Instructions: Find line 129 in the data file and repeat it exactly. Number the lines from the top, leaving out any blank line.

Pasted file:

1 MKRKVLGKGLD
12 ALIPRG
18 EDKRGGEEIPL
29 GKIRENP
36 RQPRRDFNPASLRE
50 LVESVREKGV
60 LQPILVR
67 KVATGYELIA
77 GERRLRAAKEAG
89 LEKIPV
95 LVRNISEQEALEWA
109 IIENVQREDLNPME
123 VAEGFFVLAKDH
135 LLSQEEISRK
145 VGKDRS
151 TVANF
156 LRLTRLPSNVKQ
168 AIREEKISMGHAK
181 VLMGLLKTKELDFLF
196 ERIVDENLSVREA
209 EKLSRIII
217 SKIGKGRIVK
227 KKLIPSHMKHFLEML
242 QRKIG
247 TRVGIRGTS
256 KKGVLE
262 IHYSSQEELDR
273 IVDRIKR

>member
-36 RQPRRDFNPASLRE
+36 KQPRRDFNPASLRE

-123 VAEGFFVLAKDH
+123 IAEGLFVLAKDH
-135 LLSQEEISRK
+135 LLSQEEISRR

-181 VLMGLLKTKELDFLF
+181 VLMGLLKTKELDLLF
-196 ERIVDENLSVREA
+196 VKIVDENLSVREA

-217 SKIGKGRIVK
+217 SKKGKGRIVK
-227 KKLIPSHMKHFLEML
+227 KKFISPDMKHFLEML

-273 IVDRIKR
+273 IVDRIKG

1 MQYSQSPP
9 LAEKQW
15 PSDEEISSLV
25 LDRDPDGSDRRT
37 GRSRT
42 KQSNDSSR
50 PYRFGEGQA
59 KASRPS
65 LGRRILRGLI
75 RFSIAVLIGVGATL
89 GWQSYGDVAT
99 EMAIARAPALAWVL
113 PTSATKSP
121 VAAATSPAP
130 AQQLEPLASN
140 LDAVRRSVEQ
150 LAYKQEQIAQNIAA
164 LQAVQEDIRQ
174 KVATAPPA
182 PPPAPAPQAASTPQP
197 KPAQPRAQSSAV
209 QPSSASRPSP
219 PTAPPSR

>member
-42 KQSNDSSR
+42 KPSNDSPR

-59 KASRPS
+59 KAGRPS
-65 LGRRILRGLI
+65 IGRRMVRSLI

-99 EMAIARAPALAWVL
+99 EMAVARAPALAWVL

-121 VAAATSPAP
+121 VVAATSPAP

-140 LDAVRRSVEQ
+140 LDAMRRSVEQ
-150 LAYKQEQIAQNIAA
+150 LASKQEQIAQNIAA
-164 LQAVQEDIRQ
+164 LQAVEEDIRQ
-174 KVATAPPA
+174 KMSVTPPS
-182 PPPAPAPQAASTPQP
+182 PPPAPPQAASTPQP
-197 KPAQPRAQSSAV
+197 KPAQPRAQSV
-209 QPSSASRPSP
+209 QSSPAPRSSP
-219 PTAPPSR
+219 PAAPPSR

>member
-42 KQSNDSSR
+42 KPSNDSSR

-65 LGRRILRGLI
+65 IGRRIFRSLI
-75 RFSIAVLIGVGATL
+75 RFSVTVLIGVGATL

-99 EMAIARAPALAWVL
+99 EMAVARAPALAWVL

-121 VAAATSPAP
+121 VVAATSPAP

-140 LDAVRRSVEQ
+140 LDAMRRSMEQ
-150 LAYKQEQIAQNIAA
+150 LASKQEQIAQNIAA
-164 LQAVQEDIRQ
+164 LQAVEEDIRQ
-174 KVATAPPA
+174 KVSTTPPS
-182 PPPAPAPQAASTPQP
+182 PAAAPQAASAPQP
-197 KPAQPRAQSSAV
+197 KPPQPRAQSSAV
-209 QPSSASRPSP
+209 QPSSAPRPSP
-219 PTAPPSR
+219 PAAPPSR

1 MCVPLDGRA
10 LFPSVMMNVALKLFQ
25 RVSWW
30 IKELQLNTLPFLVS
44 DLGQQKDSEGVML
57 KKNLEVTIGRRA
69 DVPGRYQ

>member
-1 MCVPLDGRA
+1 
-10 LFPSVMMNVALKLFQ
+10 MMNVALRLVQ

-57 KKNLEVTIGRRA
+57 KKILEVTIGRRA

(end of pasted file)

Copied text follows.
69 DVPGRYQ